Months before Southern Sudan holds a referendum on possible secession from the north, officials have warned that feeding the influx of expected returnees will pose a problem.
“A lot of people came just before the census, more came just before the elections,” said Matthew Abujin, Southern Sudan Relief and Rehabilitation Commission (SSRRC) secretary in charge of Central Equatoria. "With the referendum, we are expecting a very big number. Nobody wants to stay on the wrong side of the border.”
The region is set to vote on 9 January 2011, in accordance with the 2005 peace agreement that ended conflict between the north and south. Observers believe the south is likely to vote to break away from the north and become a separate country – raising additional challenges.
Many southerners have yet to return to their areas of origin. In Gedaref State of North Sudan, where more than 200,000 displaced southerners live, many have expressed a desire to return. "Joint efforts and plans need to be put forward... to repatriate the IDPs [internally displaced persons] before the referendum,” Augustino Areeno, adviser on peace and unity to the state governor, told the UN Mission in Sudan (UNMIS).
In Central Equatoria, some 25,000 out of 47,579 people who are registered as displaced have so far returned. Many of the returnees have, however, come back to a food-starved region.
“I foresee increased food needs,” said Alghassim Rhasim Wurie, deputy coordinator for the UN World Food Programme (WFP) in Southern Sudan. "Last year there was drought in the region, including Ethiopia and Southern Sudan. And there is insecurity.”
Clashes in Khorfulus after the April elections forced an emergency food distribution. Between 7 and 10 June, WFP dispensed 73MT to about 4,500 people in Khorfulus and another 26MT to more than 1,600 people in Canal County.
Some 13,000 people were displaced by violence in Khorfulus County, UNMIS spokesman in Southern Sudan Joe Contreras told IRIN in July.
WFP feeds some of the returnees, but faces challenges. It had planned to halve the number of beneficiaries in July, but continued when the UK donated some 40,000MT of food worth US$30 million. That quantity can feed 5.3 million people for a month. “It came at a critical time when we were planning to reduce our rations,” Wurie said.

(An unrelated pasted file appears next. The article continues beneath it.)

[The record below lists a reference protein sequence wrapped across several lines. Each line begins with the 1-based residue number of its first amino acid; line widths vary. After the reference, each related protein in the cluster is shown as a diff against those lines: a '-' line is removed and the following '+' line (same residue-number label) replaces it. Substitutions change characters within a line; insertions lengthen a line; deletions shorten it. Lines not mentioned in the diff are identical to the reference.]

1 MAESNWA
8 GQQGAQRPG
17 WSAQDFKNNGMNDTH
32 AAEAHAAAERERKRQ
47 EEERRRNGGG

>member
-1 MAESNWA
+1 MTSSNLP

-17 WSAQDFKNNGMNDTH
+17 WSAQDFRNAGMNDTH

That was when conflict following the April elections, an influx of returnees, late rains and flooding were threatening to cause severe food shortages in this largely unfarmed vast scrubland.
|With the referendum, we are expecting a very big number. Nobody wants to stay on the wrong side of the border|
“It’s up to government to bring stability,” said the British Minister for Africa and the UN, Henry Bellingham, during a recent stopover in Juba on a four-nation tour of the continent during which he announced the UK food aid. “This area has got very many streams. It should be [self]-sufficient in agriculture.”
According to the SSRRC, displacement and ethnic conflicts have reduced in the south and this should have been a bountiful year. But the rains that ought to provide relief to farmers have been unreliable – or have wreaked havoc.
“The rains started late," Abujin said. "They were heavy. In some places they destroyed the crops.” The extent of the food shortfall will be known after an assessment planned for September. Eastern Equatoria, Lakes and Greater Bahr el Gazal were hardest hit, according to WFP.
The most vulnerable populations, according to the Food Early Warning Systems Network (FEWS Net), are in Jonglei, Warrap, Northern Bahr el Ghazal and Eastern Equatoria states, where food insecurity is associated with lean season shortages, exacerbated by insecurity and displacement.
“The population is big, the consumption is big,” says Angela Bayo, a SSRRC coordinator for Eastern Equator. “And things have become very expensive.”
This could inflate already high food prices. “In some places one bag of sorghum can buy one cow, which means the price of food can be very high,” says Wurie.
Should prices hit the ceiling, officials fear, returnees will be hardest hit. “These have come after the rains – too late to cultivate, unless it’s cassava, which takes two months to yield,” Abujin said, pointing to the returnees staring at the piles of food at the distribution centre in Juba, the Southern capital. “Some find their land occupied,” he added.
Some are unemployable owing to rusty skills. “I don’t know if I will find work,” says Margaret Kiden, a returnee who trained as a nurse for three years, graduating from Juba Teaching Hospital in 1983. Kiden worked for 15 years but after moving to Khartoum, never worked again.
“If there is any work for me, I will do it,” she added.